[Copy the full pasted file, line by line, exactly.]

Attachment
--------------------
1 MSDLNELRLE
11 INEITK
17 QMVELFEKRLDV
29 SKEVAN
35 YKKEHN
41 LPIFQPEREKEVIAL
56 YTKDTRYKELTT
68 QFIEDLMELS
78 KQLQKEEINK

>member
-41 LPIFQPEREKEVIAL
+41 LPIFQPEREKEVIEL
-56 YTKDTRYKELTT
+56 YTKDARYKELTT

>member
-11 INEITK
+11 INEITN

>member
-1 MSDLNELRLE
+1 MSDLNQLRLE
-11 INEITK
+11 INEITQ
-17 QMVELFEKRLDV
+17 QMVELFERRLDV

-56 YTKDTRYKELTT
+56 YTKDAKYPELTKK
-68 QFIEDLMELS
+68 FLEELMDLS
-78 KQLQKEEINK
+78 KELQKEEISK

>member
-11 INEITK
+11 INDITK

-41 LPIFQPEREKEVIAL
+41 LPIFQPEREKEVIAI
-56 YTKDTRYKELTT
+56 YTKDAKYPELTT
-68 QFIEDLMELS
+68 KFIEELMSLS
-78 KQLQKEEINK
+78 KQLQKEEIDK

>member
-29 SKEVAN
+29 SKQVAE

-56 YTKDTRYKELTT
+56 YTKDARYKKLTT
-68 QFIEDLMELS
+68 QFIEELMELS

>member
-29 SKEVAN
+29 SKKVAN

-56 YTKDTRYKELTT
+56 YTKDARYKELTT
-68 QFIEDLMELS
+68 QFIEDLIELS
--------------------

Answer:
1 MSDLNELRLE
11 INEITK
17 QMVELFEKRLDV
29 SKEVAN
35 YKKEHN
41 LPIFQPEREKEVIAL
56 YTKDTRYKELTT
68 QFIEDLMELS
78 KQLQKEEINK

>member
-41 LPIFQPEREKEVIAL
+41 LPIFQPEREKEVIEL
-56 YTKDTRYKELTT
+56 YTKDARYKELTT

>member
-11 INEITK
+11 INEITN

>member
-1 MSDLNELRLE
+1 MSDLNQLRLE
-11 INEITK
+11 INEITQ
-17 QMVELFEKRLDV
+17 QMVELFERRLDV

-56 YTKDTRYKELTT
+56 YTKDAKYPELTKK
-68 QFIEDLMELS
+68 FLEELMDLS
-78 KQLQKEEINK
+78 KELQKEEISK

>member
-11 INEITK
+11 INDITK

-41 LPIFQPEREKEVIAL
+41 LPIFQPEREKEVIAI
-56 YTKDTRYKELTT
+56 YTKDAKYPELTT
-68 QFIEDLMELS
+68 KFIEELMSLS
-78 KQLQKEEINK
+78 KQLQKEEIDK

>member
-29 SKEVAN
+29 SKQVAE

-56 YTKDTRYKELTT
+56 YTKDARYKKLTT
-68 QFIEDLMELS
+68 QFIEELMELS

>member
-29 SKEVAN
+29 SKKVAN

-56 YTKDTRYKELTT
+56 YTKDARYKELTT
-68 QFIEDLMELS
+68 QFIEDLIELS